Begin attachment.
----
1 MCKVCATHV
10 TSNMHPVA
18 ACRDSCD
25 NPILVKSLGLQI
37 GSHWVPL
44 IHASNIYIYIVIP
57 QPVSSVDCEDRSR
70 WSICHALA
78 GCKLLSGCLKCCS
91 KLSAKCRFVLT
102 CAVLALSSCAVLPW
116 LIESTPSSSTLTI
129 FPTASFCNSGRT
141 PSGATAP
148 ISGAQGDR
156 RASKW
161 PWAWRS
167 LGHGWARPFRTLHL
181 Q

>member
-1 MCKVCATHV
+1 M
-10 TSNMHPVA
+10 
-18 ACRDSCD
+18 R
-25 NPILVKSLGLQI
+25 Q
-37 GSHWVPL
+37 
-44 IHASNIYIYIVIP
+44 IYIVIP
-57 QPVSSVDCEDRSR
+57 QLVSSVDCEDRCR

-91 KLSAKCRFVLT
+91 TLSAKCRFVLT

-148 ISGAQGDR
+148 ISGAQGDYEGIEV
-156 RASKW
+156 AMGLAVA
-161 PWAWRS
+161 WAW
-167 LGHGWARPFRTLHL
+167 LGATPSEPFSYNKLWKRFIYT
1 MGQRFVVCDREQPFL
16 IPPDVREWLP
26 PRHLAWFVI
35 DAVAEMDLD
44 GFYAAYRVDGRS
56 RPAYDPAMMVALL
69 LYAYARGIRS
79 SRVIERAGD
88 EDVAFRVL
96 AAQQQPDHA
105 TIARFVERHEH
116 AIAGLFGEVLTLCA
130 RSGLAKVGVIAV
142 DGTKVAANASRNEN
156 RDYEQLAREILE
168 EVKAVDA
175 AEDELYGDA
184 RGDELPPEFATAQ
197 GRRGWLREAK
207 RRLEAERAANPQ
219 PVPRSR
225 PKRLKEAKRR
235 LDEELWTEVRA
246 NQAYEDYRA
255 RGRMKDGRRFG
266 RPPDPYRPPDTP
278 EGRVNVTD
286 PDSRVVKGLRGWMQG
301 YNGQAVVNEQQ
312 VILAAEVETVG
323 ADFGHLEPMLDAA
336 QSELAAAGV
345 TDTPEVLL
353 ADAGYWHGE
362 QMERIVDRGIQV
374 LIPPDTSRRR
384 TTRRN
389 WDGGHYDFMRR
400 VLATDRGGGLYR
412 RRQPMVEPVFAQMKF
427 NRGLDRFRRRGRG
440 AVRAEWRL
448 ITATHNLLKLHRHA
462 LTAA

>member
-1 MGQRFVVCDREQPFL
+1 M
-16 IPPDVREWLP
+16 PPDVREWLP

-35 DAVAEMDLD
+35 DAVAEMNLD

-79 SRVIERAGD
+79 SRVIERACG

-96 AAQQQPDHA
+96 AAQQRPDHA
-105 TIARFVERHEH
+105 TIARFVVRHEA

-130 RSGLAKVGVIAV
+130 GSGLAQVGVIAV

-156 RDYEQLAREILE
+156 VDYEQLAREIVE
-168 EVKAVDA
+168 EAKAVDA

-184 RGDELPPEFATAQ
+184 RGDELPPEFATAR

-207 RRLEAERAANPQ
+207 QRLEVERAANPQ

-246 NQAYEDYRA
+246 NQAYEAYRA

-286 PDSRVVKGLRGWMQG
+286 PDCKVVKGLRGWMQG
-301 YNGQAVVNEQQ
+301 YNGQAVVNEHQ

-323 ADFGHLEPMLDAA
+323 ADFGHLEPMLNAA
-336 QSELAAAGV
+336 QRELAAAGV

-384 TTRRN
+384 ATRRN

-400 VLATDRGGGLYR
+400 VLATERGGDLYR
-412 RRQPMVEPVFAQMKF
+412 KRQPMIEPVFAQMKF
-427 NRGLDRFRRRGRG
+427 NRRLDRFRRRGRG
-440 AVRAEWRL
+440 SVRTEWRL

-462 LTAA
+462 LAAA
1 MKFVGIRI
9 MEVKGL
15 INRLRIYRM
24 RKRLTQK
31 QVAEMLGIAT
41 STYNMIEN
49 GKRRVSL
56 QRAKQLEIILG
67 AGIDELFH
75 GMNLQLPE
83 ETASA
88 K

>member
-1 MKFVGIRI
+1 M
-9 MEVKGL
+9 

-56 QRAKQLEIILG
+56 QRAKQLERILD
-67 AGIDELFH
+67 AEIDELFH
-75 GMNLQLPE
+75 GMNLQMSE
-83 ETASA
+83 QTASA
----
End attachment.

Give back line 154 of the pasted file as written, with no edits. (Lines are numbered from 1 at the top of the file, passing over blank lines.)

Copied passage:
+67 AEIDELFH